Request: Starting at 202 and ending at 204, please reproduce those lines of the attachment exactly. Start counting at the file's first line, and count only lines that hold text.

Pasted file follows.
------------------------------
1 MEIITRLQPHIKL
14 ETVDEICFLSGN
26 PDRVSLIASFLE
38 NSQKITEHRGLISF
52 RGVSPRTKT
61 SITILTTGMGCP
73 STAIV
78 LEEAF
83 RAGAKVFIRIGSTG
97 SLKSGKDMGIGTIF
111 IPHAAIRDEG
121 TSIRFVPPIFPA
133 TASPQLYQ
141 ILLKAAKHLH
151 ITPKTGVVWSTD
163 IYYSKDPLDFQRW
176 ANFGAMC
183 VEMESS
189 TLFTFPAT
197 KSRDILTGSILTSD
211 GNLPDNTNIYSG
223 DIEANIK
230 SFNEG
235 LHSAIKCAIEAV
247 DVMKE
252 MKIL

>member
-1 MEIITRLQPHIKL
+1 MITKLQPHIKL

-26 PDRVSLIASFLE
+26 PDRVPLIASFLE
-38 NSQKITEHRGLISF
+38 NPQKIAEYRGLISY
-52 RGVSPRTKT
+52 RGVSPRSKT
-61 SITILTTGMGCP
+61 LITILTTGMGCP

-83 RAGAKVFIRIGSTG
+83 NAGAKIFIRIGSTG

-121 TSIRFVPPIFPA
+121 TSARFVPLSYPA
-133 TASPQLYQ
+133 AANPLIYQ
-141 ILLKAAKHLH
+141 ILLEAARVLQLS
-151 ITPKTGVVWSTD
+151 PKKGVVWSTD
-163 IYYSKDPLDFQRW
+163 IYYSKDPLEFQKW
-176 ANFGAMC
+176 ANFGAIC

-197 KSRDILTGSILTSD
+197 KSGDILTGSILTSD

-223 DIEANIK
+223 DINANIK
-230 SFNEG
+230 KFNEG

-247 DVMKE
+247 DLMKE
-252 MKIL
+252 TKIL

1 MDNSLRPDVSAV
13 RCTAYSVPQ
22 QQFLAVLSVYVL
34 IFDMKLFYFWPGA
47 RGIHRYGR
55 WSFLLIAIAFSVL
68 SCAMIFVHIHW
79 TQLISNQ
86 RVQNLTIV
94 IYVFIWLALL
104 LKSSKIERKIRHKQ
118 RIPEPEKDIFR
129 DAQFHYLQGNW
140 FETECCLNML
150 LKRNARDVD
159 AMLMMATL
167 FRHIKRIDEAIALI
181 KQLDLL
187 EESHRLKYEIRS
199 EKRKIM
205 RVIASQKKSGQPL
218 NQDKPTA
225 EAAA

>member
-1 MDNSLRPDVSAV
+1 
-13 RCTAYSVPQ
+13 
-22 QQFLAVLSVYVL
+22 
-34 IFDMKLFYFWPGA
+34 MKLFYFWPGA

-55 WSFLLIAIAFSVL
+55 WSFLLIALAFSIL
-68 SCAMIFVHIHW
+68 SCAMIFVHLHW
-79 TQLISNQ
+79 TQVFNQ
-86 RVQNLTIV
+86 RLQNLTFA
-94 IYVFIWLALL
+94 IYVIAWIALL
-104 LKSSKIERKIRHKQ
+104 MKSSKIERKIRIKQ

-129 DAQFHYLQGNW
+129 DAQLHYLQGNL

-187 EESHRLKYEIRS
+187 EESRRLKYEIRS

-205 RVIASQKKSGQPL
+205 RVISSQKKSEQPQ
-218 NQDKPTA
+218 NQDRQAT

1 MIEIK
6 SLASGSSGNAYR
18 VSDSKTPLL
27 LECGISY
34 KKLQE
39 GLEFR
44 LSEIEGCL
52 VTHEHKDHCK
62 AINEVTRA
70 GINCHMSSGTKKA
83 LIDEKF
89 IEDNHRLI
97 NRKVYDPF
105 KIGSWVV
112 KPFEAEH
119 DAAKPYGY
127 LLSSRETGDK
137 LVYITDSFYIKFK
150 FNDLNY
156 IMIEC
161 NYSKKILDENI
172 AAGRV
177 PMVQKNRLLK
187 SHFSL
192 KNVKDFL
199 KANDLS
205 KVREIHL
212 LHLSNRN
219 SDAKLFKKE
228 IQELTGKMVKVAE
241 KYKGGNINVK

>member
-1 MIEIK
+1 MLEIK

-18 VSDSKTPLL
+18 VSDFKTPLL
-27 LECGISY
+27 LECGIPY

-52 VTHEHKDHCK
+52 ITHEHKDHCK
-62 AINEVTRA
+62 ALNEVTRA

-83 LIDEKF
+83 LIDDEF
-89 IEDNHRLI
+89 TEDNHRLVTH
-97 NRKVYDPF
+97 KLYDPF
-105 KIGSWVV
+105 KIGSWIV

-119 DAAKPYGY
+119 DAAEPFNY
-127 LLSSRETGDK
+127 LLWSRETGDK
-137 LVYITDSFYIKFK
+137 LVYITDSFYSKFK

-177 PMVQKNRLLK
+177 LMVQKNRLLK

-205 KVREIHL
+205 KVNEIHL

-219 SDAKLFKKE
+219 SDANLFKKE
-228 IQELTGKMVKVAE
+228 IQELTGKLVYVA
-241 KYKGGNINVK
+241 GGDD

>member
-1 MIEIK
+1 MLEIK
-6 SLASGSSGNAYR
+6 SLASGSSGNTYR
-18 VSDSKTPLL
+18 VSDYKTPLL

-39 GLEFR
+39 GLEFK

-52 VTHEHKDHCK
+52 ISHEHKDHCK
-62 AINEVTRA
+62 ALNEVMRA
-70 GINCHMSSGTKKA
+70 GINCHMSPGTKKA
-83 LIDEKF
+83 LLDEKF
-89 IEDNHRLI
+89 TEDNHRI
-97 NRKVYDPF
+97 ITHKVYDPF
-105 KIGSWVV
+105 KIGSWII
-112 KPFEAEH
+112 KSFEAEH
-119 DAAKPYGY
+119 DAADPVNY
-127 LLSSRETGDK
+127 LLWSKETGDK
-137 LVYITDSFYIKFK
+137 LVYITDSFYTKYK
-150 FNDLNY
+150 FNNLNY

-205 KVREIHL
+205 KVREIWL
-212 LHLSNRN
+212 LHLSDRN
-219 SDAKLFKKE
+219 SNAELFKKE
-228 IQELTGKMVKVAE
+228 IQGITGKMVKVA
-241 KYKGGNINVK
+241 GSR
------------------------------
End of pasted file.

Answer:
+105 KIGSWII
-112 KPFEAEH
+112 KSFEAEH